Professional Small Product & Jewelry Photography Using a Light Tent | Photofonz Media Ferdy Neubauer | Skillshare

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Professional Small Product & Jewelry Photography Using a Light Tent

teacher avatar Photofonz Media Ferdy Neubauer, Sharing the Passion of Photography

Watch this class and thousands more

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Taught by industry leaders & working professionals
Topics include illustration, design, photography, and more

Watch this class and thousands more

Get unlimited access to every class
Taught by industry leaders & working professionals
Topics include illustration, design, photography, and more

Lessons in This Class

8 Lessons (37m)
    • 1. Class Introduction

    • 2. Light Tent Photography Setup & Technique

    • 3. Fine-tuning Your Setup

    • 4. Photographing Without a Photo Tent

    • 5. Selective Focus & Defocused Backgrounds

    • 6. Getting Creative With Your Images

    • 7. A Short Lesson In Depth-of-Field & Aperture Control

    • 8. A Look At Depth-of-Field & Aperture Control

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About This Class

Set up a light tent and use the lighting technique taught here and using other accessories will be able to come away with beautiful professional quality images.

A DSLR or Mirrorless camera would be helpful to use for this class since we will be demonstrating the effects one can get when adjusting your aperture. If a student knows some of the capabilities of using a phone or tablet's camera, then that may also be used for this class.

Knowledge in the basics of photography can also be helpful so you can understand how setting your lens can give you the depth-of-field that you may be looking for.

In this class, software is also discussed in doing some image editing in enhancing your photos

Meet Your Teacher

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Photofonz Media Ferdy Neubauer

Sharing the Passion of Photography


Ferdinand Neubauer (Ferdy), founder of “Photofonz” Media wanted to give photo enthusiasts an opportunity to further their knowledge and passion in photography through on-line education. He shares his knowledge and experience from the many phases of photography he has been involved in, from his part time start up when he booked wedding and portrait assignments from their dining room. He built a full time home studio, then moved into a commercial studio space. He operated his studio there for twenty more years before selling his studio.

He now spends his time doing occasional assignments and education in the field of photography. He also photographs jewelry & small product photography for his wife.

He enjoys pickleball, hiking, swimming, physical fitness and walk... See full profile

Related Skills

Photography Creative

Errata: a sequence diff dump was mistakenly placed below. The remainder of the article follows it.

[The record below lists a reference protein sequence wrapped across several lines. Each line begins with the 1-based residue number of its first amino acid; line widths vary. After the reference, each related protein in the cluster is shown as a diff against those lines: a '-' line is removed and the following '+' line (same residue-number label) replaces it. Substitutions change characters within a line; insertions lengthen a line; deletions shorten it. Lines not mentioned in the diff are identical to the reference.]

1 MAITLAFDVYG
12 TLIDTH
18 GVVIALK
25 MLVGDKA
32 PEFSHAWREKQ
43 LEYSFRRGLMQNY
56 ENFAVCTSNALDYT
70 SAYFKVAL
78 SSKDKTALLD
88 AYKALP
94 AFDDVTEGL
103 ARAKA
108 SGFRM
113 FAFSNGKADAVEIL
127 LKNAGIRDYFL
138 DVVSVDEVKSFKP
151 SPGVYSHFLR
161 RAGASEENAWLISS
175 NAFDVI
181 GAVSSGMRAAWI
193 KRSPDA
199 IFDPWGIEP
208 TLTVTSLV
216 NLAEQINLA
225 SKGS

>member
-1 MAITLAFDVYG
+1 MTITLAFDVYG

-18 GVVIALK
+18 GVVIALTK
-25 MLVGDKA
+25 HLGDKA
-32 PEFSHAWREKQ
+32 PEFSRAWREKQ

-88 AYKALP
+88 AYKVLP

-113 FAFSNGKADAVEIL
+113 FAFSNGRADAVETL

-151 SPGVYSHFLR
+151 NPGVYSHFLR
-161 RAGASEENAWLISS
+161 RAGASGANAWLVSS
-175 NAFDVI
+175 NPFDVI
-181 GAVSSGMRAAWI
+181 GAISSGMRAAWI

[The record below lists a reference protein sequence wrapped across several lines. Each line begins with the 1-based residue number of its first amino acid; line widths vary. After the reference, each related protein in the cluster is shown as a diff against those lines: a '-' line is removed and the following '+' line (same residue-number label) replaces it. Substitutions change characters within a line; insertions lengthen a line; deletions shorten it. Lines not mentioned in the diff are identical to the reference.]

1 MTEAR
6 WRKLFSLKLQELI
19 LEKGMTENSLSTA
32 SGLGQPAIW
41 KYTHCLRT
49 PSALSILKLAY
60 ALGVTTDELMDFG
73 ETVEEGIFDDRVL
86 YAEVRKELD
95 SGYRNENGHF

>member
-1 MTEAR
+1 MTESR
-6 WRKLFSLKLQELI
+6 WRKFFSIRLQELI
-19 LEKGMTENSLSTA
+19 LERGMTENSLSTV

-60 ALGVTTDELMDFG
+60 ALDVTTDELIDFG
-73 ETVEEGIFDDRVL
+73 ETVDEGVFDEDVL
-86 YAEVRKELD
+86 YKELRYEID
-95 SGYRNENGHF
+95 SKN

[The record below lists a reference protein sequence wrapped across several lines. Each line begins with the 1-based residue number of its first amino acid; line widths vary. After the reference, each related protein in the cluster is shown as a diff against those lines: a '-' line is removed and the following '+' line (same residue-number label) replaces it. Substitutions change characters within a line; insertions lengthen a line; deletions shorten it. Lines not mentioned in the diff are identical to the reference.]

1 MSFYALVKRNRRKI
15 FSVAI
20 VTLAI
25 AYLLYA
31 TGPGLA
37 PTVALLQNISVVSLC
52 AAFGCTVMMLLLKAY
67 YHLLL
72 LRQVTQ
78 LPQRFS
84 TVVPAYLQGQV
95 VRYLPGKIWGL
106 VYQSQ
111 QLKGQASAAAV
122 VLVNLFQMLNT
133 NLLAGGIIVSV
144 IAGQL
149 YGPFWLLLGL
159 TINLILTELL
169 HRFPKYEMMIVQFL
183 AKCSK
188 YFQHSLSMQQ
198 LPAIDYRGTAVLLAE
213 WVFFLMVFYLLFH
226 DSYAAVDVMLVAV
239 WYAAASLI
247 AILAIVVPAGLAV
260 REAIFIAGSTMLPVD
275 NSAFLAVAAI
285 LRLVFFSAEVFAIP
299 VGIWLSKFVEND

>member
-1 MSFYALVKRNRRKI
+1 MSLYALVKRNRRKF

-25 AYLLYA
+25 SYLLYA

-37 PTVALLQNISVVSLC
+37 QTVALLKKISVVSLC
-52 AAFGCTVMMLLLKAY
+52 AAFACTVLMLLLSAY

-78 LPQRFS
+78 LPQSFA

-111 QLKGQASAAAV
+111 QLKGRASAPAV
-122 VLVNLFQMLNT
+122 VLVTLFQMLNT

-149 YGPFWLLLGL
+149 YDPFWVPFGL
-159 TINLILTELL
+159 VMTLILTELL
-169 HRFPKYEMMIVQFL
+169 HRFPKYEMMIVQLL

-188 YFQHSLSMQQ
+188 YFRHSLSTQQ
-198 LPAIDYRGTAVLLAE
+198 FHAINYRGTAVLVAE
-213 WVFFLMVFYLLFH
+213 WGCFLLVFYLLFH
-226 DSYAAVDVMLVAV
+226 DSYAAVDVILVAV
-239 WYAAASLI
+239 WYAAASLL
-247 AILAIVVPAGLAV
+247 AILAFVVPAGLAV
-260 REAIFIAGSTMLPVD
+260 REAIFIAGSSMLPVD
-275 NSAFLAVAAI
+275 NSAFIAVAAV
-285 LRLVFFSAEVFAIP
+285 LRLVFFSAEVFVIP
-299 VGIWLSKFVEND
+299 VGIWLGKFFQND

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1. Class Introduction: Welcome and thank you for taking this course. My name is 30 nu bar and the founder of photo Fonz media. And for awhile I was looking for a way that I can put together a course so that anyone can learn it. A beautiful small product and jewelry photography. Now, I come across a way that is simple, rather inexpensive, and repeatable. And I found this in using a simple light tent and also a very simple way of lighting, using that light tan, and then also using different kinds of backgrounds to get different effects. All really neat stuff. And it's going to be simple, like I said, and repeatable. And also, I'm going to share with you a software program that I use that can help give year photographs a nice little edge. Just add a little bit of an edge to it. So that can knock your competition on water. And also, I've put in here just a little bit of theory in the field and aperture control. So I didn't want to make it too complicated, but just teach you just enough so you know what aperture control does and how that affects your depth of field. And I think this is one of the, the key factors in photography. So once you learn this stuff, you're going to find that photography becomes even more fun. Is that more fun? When you can take beautiful photographs over and over again, instead of just guessing or trying out your luck and see what happens if you do this. Once you learn this stuff, you're going to love it. It's going to stay with you and it's going to move you up that ladder to be more of an advanced photographer. Thank you very much. 2. Light Tent Photography Setup & Technique: So let's look at a good way for someone wanting to take beautiful small product or jewelry photography that's rather inexpensive and it's very easy to do. And it's rather quick to setup also. And that would be using a light hand, like you see here. And this is made by a company called newer and EW ER. And this particular one is a 16 by 16 inch or 40 by 40 centimeters. It's called a photo studio shooting tent. And I got this on Amazon and it was only 1499. But wait, if you act now, they throw in free shipping as 1499. So it's actually a good price for something like that. And that's going to make photography easy for those that may not have a lot of experience with writing. And the results are repeatable over and over again. Very simple. So let's look at this delight tent also comes with a flat that you can Velcro on the front opening of the light hint, but I took that off, I didn't use it. And as you can see here, mine came with three different backgrounds. He blew a black and a white. And there were also packaged nicely neat, but by the time you open up the package, they're very wrinkled. So you have to iron these now the material that these are made out of, it's like a plastic sheet. So when you do iron, you do have to be careful that you don't turn your iron on to hot. Otherwise, he could melt a sheet or you could put a cloth over this material when you do iron it. Now, I'm not crazy about using this material. I did try it out, but it's not the best. So I just substituted other things that I'm going to go over that you can use that are actually better. But it was little bit tricky getting those wrinkles out because they were really in there and I haven't done any ironing. May will be 21 years, I believe so. So just be careful when you iron needs just in case you do want to use these as your background. Now the 16 by 16 photo size that we got works well for photograph in the small products that we do. However, if this is your only light source, then you may want to consider getting a larger photo tint. So these are some of the images that we're taking using this light hint along with the LED lights that I got for this ten and then some other accessories which I'm going to show you. And also these images were taken just using a simple iPod touch. So you can use any device and your smart phone. And then later on I also took some museum. My Nikon, it was a D 7200. So you can use your device, you can use your digital SLR or if you have a mirrorless, that'll be fine to anything that you can get in there to get close enough to photograph these items are going to work out really well and really assemble. So just using the iPod touch, we were able to come up with some, some decent images. And of course I did a little cropping on these to get rid of the excess space. So here we're looking at the light system that I also purchased on Amazon. And this is called the limo MIMO studio for sets of continuous LED portable light lamp for tabletop studio with color filters. And that's where you can find that on Amazon. Now you can also get these in sets of twos, which you only actually need to, to do. In fact, some of the ones that you saw were actually taken with two lights. Some are taken with three, sum of four. And I'm going to show you how, how I use them to get different effects. But it comes with a set of either two or four. And you also get a set of filters, one blue and one yellow. And these were priced that for the whole set, 34, 99. So that's rather inexpensive. And I was really surprised how much power output these lights put out, even though the heads are kinda small to very powerful units. And in every single photograph that I took for this that I thought I did show you already and I'm about to show you everything was done handheld. I like shooting handheld because I'm able to get in There's closer they want. Choose the best angle, the height. So I prefer shooting my small products hand-held unless you're doing something that requires a real long exposure. But the exposure that I got using these lights was fast enough to hand hold your camera. And then here you can see the four lights. The two ends are just without the filters. That center left has a blue filter, the center right has the yellow filter at it. Now I do want to mention that when I got mine, I think a couple of the filters had a cracks in it, but I'm not going to complain about that for. I only need one or two filters rarely, so I didn't really make a fuss about it. And I figured for 34, 99, that's a great deal because he try and make him one of these lights for 34, 99 and here I got four of them. So these lights are AC powered so she could see I plugged my lights into an outlet strip. So this way I'm able to just throw to switch and they all turn on instead of messing around with each one individually. And then here's something else that I highly recommend. And I was glad that I got this also on Amazon. And this is called a, again, newer and EW ER, 12 by 12 acrylic reflective display board. And it comes with a set of two black one and a white one. And these are really nice for showcasing gold jewelry or really any small product or small piece of jewelry. And then here you can see how it gets used. Because a blackboard is really nice when you're photographing jewelry. And as you could see, both the black one and the white one do give just a little bit of a reflective surface. So that's kinda nice. So I like that. And on this particular one, what I did here was use two lights to light them, one on each side. And then I've put a blue gel on a, another light that I shine from behind up towards the background area. So it's kinda nice to sometimes add some color to the background. So here I start off using the lights all forum that you can see two on each side without any filters added. And here I slip in a 12 by 12 inch background paper that a guide from either my goals or AC more. It's the scrapbooking paper that you can get all different colors and designs on it. It's really a great thing to use and we use these all the time for our small product and jewelry photos. So I started off taking a set of earrings and they're on an earring holders, you can see here. And I had a prop it up, which I'm going to talk about little bit later. I'll go more into that. But I propped it up by using a small box. So I just raise them up a little bit. And I also added a small Mylar sheet as a reflector on the bottom. Sometimes I'll use that just to give a little bit of reflective light from the bottom. So I wanted to take these using the iPod Touch. And like I said, I did handhold these even though the photo shows it's on a tripod. I took it off then and I got in closer, got the exposure fast enough to handhold leaves without any camera movement. Blur saw works very easy. And that Here's the image I got as close as this and I took this image, and of course you want to crop it and then I crop this a little bit. And this is the final image here that I would want to use for these earrings. And here we're photographing a, another set of earrings. And this time I used as a background. I have an 8 by 10 easel back that has a velvet material that we attached onto the easel back, right behind the earring. So it gives a very, very deep black background, as you can see here. And this is how it looks coming straight from the camera without any cropping. And then of course we want to crop it closer and this'll be our final result using the light tan. And again here I'm using the four lights. I have two on each side. And then using the same backgrounds or back to declare earrings, you could see how it comes from the camera. And as we crop it in just a little bit, this will be our final image using just those four lights in the light tint. 3. Fine-tuning Your Setup: So let's look at the 10 here a little bit closer. And as you can see, the front of the tent has sort of a lip that goes all the way around that. And if you look on the bottom part of the tent, it's rather low. So there's going to be times that you want to raise that up so you can get your camera in there without that lip blocking your view. So what I did was I put a book on the bottom of that. And if you're going to use a book you something good like an ADSL atoms books to motivate you to photograph better. Or you can use a box or large block of wood that's going to raise the floor up just a little bit. And then here I use the black background that came with the light tint. And this actually Velcro goes on to the top back part of the light tan on the inside. And then you just sweep it down. And this is how it looks using the two lights here, one on each side. And as you can see, you can still see the wrinkles in here and then we get some glare from that shiny material. So I'm not really crazy about that. You can use it, but I think there's other material that's going to work better for you. And then here we're looking at the white background also attached to it. And as you could see, it also has some wrinkles to it because this material is rather flimsy and it's kinda shiny also. So again, it's not to me, I don't like using it a whole lot. And then here we're photographing a lizard pin. And again, we're using the iPod Touch here. And we've just taken a few different angles of it. So here I took a piece of velvet fabric that I clipped on the back top part of the tent with a white background goes, Black Velvet works out really nice for a deep rich background. And then here you can see we're using two lights photographing a little sheep hair. And again, we're using the iPod Touch coming in a little closer. And this is how it looks when we photographed it. So I just cropped it a little bit more and this is our final result. So you can see how easy and quick it is to photograph this. And then I put on the white background as you can see and still you could see some creases back there and reflection. And again, I'm not that happy with it. But this is how it looks using that background and coming in again with the iPod Touch, talk to photograph as you see here. And then I took a third light, putting the blue gel on it, again, shining it right through to attend a little bit behind the sheep. So it lives up the background with a blue tone to it. And this is how it looks at this taken with the iPod Touch. And of course, you can move that light around so you can get different effects, different degrees of blue on the background. And then here I switched to the Nikon using the, these 7200. And again, these are all handheld, two lights from the side and then a third one added with a blue gel that's shining through the 10 onto the background. Then here you can see how I position the lights. So the two lights again or one on each side with the blue gel light coming in further back, shining from the back to in fact here, this particular one, it's shining onto the bracelet itself. And then we have the bracelet on to the reflective material, the acrylic material. And this is how it looks as it was photographed using again, the iPod Touch here. Now one thing I do when I mentioned when you use this reflective acrylic material, many times you're going to pick up and reflection that's on top of the 10. So you may have to position your camera around on a little bit so the reflection doesn't interfere with your photograph or your composition. And that's what I did here. I found a nice solid areas, so I took it. And then with cropping, this was their resolve. And as you can see, we get a little bit of a reflection, maybe adding some more dimension to it. Then here, of course, there's just a little hint of a blue coming in from the backside. And then I switched to using the no white acrylic sheet. And again, you can just use that light with blue gel law and you can just move it around a little bit. And now I switch to back to using the Nikon D 7200. And then here's another one just showing a basic, the front part of the bracelet here. And then here we're looking at the exact same kind of lighting. And I put in a beep when using the black acrylic background, again using the blue gel on here. And then this is the result of that. You can see some of the blue in the background and some of the blue even fell onto the B pin here. And I do want to mention that when you do use a gel color light that you're going to be changing the color of your product. So you probably don't want to use the gel light on all the images, maybe just one or two, just to break it up, just to get attention by think that you want to end up with a final result showing the exact color of the item, like you see here. Here we have the white background back in just using the two lights without any background light with a gel on it. So we have just a natural light. And I think that's important. But of course, like I said, it's not going to hurt maybe to take one or so unless you don't a special project, but maybe you could just use that gel for just a background purposes or again, just one image to get people's attention. 4. Photographing Without a Photo Tent: So here we're going to be photographing a, another set of earrings. But this time we're going to be using two lights without the photo tint. Now when you do that, you're going to get a whole lot more contrast. The lighting is going to be a lot harsher. So it may not be the best kinda lighting for a lot of different things, but I wanted to show you anyway the results that you can get. So if you notice here we have the earrings in front of a background that set on the easel back. And I also put a small sheet of a reflective mylar on the bottom to act as a reflector. And you could see the light on the right is about 45 degree angle, aiming straight at the earrings. And the one on the left is just a little bit back, just to give a little bit of a kicker light coming in from the backside. And this is the result taken straight from the camera. And of course we wanted his crop the image. And there's our final image with the, again, the iPod touch. Now many times if I'm photographing a background that has lines to it instead of those lines going up and down, unlike diagonal lines more. So here I just flipped the background paper and I clipped it onto that easel back. And now the lines are at an angle, have the same lighting here. And then we took that photo here, again, iPod Touch. And here's our final image with cropping. And then on this one here I just added a vignette, which means I just dark in the corners just a little bit or the edges. And then on the last image here, same image. But this was taken using the Nikon single-lens reflex that these 7200. And again, these were taken with both cameras hand-held. And of course the last one using the Nikon with a 2875 millimeter camera lens. But notice anything different about these two. Both are actually quite usable. However, the one that was taken using the Nikon digital SLR has a little bit more background blur and sometimes that's useful to Nikon 7200 has a larger sensor, then he iPod Touch does. So it's going to give you more background blur. And many times that's useful where if you want to isolate the product more and sometimes you want to get everything as sharp as possible. And next we're going to be looking at the difference between the two cameras and how you can make the best out of background blur. 5. Selective Focus & Defocused Backgrounds: And the last segment we looked at these two images. The first one here taken with the iPod Touch. And you can notice that the background is a little bit out of focus. But if look at the next one taken with a Nikon D 7200, that background is way out of focus. And again, the lenses that 28 to 75 millimeter, It's a tamarin, old TAM Ron lens actually. So many times it's kinda nice to not to background out of focus. So your attention goes more to the object that you're photographing. And then here again, we're looking at the earrings photograph with the iPod Touch. And the background is just a little bit out of focus. And of course we can move the background further back if he wanted to. But if we're going to be using the light tint, it only goes back so far. And then, so first one again, iPod Touch, next one using the Nikon so you can see how soft that background it. That's kinda nice. Now if you wanted to photograph objects that you want to be in focus as much as possible, then you want to keep everything on the same plane. Now the words, you want to have it all level. So the head and the tail or roughly on the same plane. So when you hold your camera at it, everything is going to be relatively in focus. And that's if you want to photograph everything sharp. And as soon as you start to change that plane of focus, things are going to start to go out of focus here we photograph, of course, on the lizards had and using the iPod Touch here everything is relatively, fairly in focus, but the tail starts to go out just a little bit. And the same thing here, even though we've photographed the lizard from the back here and focus on the head area. You can see how the tail is a little bit soft or slightly out of focus using the iPod Touch. And if we use the Nikon, you can see how the tail goes out of focus even more. So. Again, if you want to keep things in focus, try to keep them on the same plane. And here again is the iPod touch. You can see it's relatively pretty sharp. We focus on the head and then the tail starts to go just a little bit out of focus. Now again, watch what happens once we switched to using the Nikon. Again, we're focused on his head. And notice how the tail goes way out of focus and his rear legs are out of focus. Now this might be useful for isolating certain parts of the object that you're photographing. Now here again, we're using the iPod Touch and everything that we're photographing here is not on the same plane. We're shooting at an angle now where the head, where we're focusing actually on the head and the tail and the rear legs are slightly and back, so they're going to be just a little bit out of focus with the iPod. And then as we use the Nikon 7200, you can see that we're focusing on the head and the rear legs and the tail are way out of focus here. As we come down a little bit lower here and the tail section now and they're real legs are slightly further back, so they're going to be out of focus even more now using the Nikon here. Now of course here we're using the blue gel, shining it on the background and it's sitting the lizard is a little bit. So again, if you want to have everything in focus as best as possible, you want to make sure that when you're photographing is certain object dat everything is on the same plane as much as possible. This way everything is going to be in-focus. And next we're gonna take a look at is software program that you can use if you want to add a little bit Lopez as or enhancement to a couple of your images. 6. Getting Creative With Your Images: In this section here, I wanted to share with you a really interesting software program that you can use in case you want to highlight a couple or a few of your images and make them really stand out and be different. And of course, you not want to use this on all your images, but maybe you want to use it to attract attention on your website or a certain product that you're selling. And this software program is called smart photo editor, and it's Beidi anthropic company. And they claim that it's the only software program or the only photo editing program that you'll ever need. Well, it is really awesome. And you could do so many different effects and enhancement with it. You have enhancements on here that can change your contrast, your color tones give you borders, edges, all different effects. When I first found out about the software program, I signed up for a free trial. And after about 15, 20 minutes, I was hooked. I bought it. When you do go online to look it over, it's available at a special price, I think 2995 currently. And then a coupon comes up 10 percent off and think it takes it to 26, 95, that's the current price of it, of course, that could change. So just have a look at it and see if this is something that you might want to use to enhance some of your images, and it is available for Windows, Mac. And I understand that he also have an app for a mobile devices. So let's take a look at some of these. So here we're going to start with a normal image out of the camera, and then we can add several their firm borders or edges. You can also combine these effects or you can change them in Photoshop, you can use parts of one, in parts of another. It's really endless, but you can just use them just out of the software program as they are also. And to give you an idea here of some of these cool effects which just adds maybe a little bit of impact. Just something that you can use to get people's attention. So you can see all the neat effects that you can get that can make your product really stand out. Or maybe grab attention. Maybe if you selling something on your website or an eBay, you want to have a thumbnail that people see it, they go, whoa, what's this? So let's click on that and that's going to get their attention. And of course, the other images, maybe normal images so people can see how the product really is. But this is one way of capturing people's attention. So they go and they check out your products. So in review, when you use a light hand, you can get by with two lights. However, if you want to use a gel, blue or yellow gel with it, you might want to get an extra set of four lights total. And of course, using the 12 by 12 inch or 30 by 30 centimeter acrylic reflective backgrounds is also a nice way of showcasing your products. And if you put all these things together now we have a really easy way and rather inexpensive way that you can photograph over and over again, repeatedly and get great quality images. 7. A Short Lesson In Depth-of-Field & Aperture Control: So far, I've kept this course pretty simple and basic so that anyone can learn and take beautiful small product and jewelry photographs without getting too technical. And this segment, I'm going to go over a little bit of theory in depth of field and aperture control. For those that may want to use a larger sensor camera, like a good mirrorless or a digital SLR. And it's really not that difficult to understand. And once you do, you'll be able to take full control and get much better professional looking photographs. Now I'm going to give you the short version here, but I really do recommend that you either read a good book or you take a class in the basics of photography. So let's start with the camera's aperture control. Everybody knows that aperture has an influence on your exposure. But aperture also has a, another very important effect on your photographs. And that is depth of field. That's the field is the range of sharpness that is in your image from the front to the back. So by using a smaller lens opening or smaller aperture, you can increase your depth of field. And of course, when you use a larger aperture like say F2 point a, or if you're going to be using a good prime lens like 1.4, you have a narrow depth of field, which means that you can actually use that as a benefit if you want to knock everything out of focus except maybe a certain point that you're focusing on. You can isolate that part of your object and everything else goes out of focus or attention goes right to the focus point. And there's going to be other times when you may want the whole item in focus. And in a situation like that, you want to use the smallest aperture that you can. And that's going to give you way more depth of field. Not only is this useful in small product and jewelry photography, but eventually you're going to probably do some photographs of people. So if you're going to be doing say, a portrait of an individual or maybe a couple or a group. It's good to know this because you may want to keep everybody in focus as much as possible or you may want to get one person in focus and just knock the background way out of focus. So that, so this is actually really good to know in small products and in your general photography, whether you're photographing people or even insects. So I put together a set of images using different apertures. And this is going to explain it very clear for you. I think when you see the results of these images, thing is going to knock your socks off. So let's take a look. 8. A Look At Depth-of-Field & Aperture Control: So here we're looking at our first image and these were taken with a Nikon digital SLR crops centric camera. The lens that I had on here was an older tamarin 2008 to 75 millimeter f 2.8 lens. So here we set the pearls up so that you can see that death from the front all the way to the back. We start out at setting the aperture at F2 0.8, which is a largest lens opening on this lens that we're using. And we focused on one of the pearls in the front row. And notice how as weak or back further, the pearls slowly start to go out of focus. So if we look at the end of the pearl here, you can see how much they're out of focus. And you can even start to see the bouquet from those pearls now. Okay, is the pattern of light that you get when you're looking at an out-of-focus image. So that's pretty cool. On the next image here I changed the lens opening or aperture to f 11. And here we're at a 100th of a second. And I was still able to hand hold it at a 100th of a second and look at the difference here. So not completely sharp, but very reasonably sharp that we can get away with this in so people can see the overall look of the whole string of pearls here. Now watch what happens if I change the aperture even more. Here I closed down to its smallest opening, which happens to be F32 on this lens. And of course to compensate now remember I have to compensate on the shutter speed. So I have to let in the same amount of light. So I had to compensate and change that to a 30th of a second to get basically the same exposure. However, I got the same exposure, but a different result. Isn't this cool? And again here I'm focusing on the first row of pearls. You could see all the way now practically everything is swell. It's reasonably sharp even in the back. But this way you're able to get in as much as you can, everything in focus. And even though we're shooting at an angle here, so we have more depth to the pearls. Everything is reasonably well in focus. And remember, if you want to get everything in focus, then you're going to have to in this case, you'll be shooting down at the pearls. So your sensor will be on the same plane or in parallel with your pearls. This way you can still use a relatively larger lens opening and still have everything in focus. And then here we just added a blue gel and again F32. So we have everything reasonably well in focus at a 15th of a second. Now, when I go this slow and on the last image, I had to use a tripod because I didn't want to risk any camera shake, and then that would make the image a little bit blurry. A good rule of thumb to follow when you want to handhold camera is to use a shutter speed that's equivalent to the focal length of your lens. So say for instance here I'm using a 75 millimeter lens. However, it's crop sensors. All I have to multiply that by 1.5. So I would feel comfortable hand holding his camera to about a 100th of a second, roughly about there. And of course, if you're using a lens which has image stabilization, you can get away with hand-holding it out a little bit of a slower speed and you should be okay if you're not sure, use a tripod and especially if you're going to be using a long exposure because there may be times when you might have to go, like in this case here it was a 15th of a second. But there may be times when you may have to go to a 2.5th or maybe two seconds so you can get some tremendous depth of field. All depends on the light that you're using and of course how your ISO is set. And then here we're looking at a bracelet that was foreign graph the exact same way. And again, using that blue gel coming in from the backside just a little bit. And then we started off with f2, 0.8 here. So you can see even though a bracelet, It's not that large of a difference. But you can see how much the back of the bracelet is out of focus and watch what happens if we change the setting to F 14. And then of course now we have to also adjust our lens speed to 100th of a second to get the same exposure. So here you can see how sharp it is. Not a 100 percent sharp, but it's way sharper than the other one is at 2.8 as compared to this one here which is taken that F 14. So this is all very good information that you can use when you photograph has to look a certain way and a certain amount of it has to be in focus.